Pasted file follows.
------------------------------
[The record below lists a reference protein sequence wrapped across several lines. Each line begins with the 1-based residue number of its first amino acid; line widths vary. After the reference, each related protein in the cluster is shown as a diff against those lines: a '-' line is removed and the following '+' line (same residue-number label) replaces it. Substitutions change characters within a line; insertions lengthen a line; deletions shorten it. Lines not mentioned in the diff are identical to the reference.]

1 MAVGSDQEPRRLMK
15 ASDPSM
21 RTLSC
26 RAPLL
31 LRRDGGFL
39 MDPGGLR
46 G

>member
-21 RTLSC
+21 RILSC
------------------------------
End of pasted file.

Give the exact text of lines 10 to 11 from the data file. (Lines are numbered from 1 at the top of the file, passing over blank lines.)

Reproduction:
-21 RTLSC
+21 RILSC